Leave that alone!

             Stop doing that!

                     No you can’t!

                            Put that down!

                                Listen to me!

3 Magic words?  Nope, none of the above.  Nothing magical about those.

Last week, whilst trawling the aisles of Sainsbury for Umami, I overheard a young girl screaming at her child. All things considered, she may have had a bad day (it must have been really bad).  Perhaps she was hormonal?  Or maybe she was deaf and didn’t realise how loudly she was screaming? She was at one end of the aisle and her toddler at the other.‘Oi! Oi Oil Oi!’ she yelled.  Then when he didn’t answer, ‘OOOOOOII!’ at the top of her lungs. I wonder what his real name is?

Did screaming hurt her throat or make her blood pressure rise?  Worst of all, did she terrify that little boy?  Actually, he didn’t appear to be terrified at all as he ran off in the opposite direction.  Whoops.  Cue more screaming and chasing whilst horrified shoppers looked on.

“Because the dirty little secret of yelling is that it is a parental tantrum. It erodes our child’s respect for us so she is less likely to “follow” our guidance.” Dr. Laura Markham, Peaceful Parenting

There was recently a blog post  about how Mums never talk about the rage that sometimes takes over you when you’re at the end of your tether with your children.  The part of parenting that nobody talks about.  I don’t think the Sainsbury Supermarket Screamer was having a bad day nor was she deaf.  In my opinion, she didn’t consider her child to be worthy of respectful behaviour.  I saw her and her friend later on their way to the checkout chatting and laughing together. 🙁

Every parent is imperfectly perfect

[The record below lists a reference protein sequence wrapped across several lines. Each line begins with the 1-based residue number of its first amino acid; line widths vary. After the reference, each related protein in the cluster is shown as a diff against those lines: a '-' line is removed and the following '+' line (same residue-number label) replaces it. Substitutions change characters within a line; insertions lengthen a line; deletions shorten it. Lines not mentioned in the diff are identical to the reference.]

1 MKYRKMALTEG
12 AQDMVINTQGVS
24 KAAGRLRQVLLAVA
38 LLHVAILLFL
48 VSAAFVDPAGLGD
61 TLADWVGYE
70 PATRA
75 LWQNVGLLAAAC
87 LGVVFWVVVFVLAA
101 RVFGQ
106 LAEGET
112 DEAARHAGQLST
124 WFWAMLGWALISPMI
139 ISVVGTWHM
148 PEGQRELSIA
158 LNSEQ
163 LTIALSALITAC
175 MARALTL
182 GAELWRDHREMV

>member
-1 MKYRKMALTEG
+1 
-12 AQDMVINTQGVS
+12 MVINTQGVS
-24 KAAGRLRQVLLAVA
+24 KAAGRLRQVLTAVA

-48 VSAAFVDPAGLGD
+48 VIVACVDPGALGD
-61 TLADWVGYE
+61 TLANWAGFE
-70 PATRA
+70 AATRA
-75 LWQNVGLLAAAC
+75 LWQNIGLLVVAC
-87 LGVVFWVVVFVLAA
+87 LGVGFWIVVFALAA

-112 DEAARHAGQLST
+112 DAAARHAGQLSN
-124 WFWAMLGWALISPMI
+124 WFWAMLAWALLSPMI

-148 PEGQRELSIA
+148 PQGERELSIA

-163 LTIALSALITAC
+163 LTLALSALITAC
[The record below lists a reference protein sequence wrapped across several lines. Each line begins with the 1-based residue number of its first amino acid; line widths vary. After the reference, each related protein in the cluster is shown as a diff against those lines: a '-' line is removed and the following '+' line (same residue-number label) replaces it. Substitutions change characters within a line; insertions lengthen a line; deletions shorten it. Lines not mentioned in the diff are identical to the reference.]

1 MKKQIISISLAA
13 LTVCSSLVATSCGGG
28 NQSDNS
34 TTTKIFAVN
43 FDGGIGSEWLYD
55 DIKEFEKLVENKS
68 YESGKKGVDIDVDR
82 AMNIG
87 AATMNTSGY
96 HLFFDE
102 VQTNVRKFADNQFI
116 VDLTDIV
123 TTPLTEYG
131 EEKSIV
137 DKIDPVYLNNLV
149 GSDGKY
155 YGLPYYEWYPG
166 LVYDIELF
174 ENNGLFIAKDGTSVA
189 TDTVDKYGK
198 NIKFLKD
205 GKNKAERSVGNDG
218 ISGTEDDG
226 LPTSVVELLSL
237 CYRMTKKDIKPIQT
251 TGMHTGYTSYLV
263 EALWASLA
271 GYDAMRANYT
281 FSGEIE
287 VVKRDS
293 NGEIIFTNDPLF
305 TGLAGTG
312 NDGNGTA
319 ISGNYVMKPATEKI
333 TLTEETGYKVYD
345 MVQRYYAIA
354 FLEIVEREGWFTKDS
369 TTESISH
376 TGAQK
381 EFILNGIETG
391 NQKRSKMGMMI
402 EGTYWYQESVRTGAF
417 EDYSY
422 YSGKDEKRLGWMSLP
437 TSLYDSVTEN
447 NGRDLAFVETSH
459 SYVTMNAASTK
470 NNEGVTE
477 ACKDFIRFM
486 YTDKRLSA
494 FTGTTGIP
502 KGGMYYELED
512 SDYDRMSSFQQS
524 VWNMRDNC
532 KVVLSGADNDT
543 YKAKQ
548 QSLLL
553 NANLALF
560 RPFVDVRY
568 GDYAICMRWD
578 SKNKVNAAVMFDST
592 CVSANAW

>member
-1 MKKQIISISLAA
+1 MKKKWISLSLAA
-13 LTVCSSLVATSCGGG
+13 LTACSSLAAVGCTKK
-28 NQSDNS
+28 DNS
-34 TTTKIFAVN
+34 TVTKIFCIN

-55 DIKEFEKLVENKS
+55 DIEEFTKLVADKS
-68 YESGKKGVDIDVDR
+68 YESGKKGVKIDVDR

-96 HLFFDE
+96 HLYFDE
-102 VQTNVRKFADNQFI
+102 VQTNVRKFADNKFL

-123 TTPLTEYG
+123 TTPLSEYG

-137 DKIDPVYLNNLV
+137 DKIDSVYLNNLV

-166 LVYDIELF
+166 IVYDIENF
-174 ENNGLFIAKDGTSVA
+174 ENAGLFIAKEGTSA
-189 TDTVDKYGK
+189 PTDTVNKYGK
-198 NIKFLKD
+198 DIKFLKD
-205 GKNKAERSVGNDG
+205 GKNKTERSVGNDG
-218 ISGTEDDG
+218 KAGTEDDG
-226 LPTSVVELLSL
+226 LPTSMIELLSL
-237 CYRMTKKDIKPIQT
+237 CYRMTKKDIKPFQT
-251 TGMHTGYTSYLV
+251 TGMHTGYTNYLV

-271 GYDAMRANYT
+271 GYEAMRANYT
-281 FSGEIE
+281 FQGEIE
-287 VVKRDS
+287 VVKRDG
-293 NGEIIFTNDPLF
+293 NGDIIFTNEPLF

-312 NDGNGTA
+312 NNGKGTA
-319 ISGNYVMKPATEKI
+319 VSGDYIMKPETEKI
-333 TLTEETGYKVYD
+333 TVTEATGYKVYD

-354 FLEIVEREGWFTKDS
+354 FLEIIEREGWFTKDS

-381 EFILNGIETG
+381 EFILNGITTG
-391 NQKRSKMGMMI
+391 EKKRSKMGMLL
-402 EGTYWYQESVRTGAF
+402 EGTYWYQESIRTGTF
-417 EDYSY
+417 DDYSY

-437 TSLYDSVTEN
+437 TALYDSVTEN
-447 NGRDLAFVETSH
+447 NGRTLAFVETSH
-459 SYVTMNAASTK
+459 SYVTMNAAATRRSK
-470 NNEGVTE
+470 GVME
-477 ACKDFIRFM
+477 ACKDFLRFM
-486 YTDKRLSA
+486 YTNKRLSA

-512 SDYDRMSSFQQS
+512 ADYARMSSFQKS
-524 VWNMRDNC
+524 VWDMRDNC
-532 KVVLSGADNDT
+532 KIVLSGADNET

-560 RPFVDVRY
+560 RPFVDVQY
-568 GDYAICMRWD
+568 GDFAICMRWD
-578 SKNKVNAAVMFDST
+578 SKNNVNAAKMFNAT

We are humans and not robots.  Some days it goes really well and other days it all falls on its bottom and we wind up feeling  frustrated and impatient.  That is life!  Instead of trying to control the things around you that you have no control over (your children are included in this list), learn to love what is .  Appreciate this strong and inexplicable bond between Mother and Child as sacred and special.

Why would you want to break it with shouting or harsh words?  Why would you want to terrify your child and put fear into them so they do what is required?  Because this is the way you were brought up and it comes naturally to you perhaps?  Or maybe you don’t like it when things feel out of control? If it makes you feel any better, you are reading the words of the world’s biggest control freak, so I’m with you on that one 🙂

“Part of the myth of parenting is that you can control your kids, that you can somehow wave a magic wand, or that you can, by force of will, exert your authority and your children will respond.  When you have a child who is so defiant that he says, “I don’t care,” when you punish him, then you have a problem on your hand that seems unsolvable.” – Brian Gresko, Babble 

Anyway, judgemental or not, I couldn’t help but wonder if there was a better way to speak to your child that got the desired outcome.  I’m passionate about children’s well-being and recognise that their fragile little hearts and their beautiful little souls need to be gently nurtured and abundantly loved as they grow into well rounded and happy adults.  Nothing pains me more than hearing this kind of supermarket screaming situation.  This post is not meant to be a rant so I shall get to the point.

“If you press on past your comfort level, it won’t work for anyone – even when you think you’re giving your child what they’re asking for. They’d much rather have you calm and cool and staying regulated, than get what they want and have you freak out. In pretty much all matters, it’s better for the child to have the meltdown than the parent.” – Carrie Contey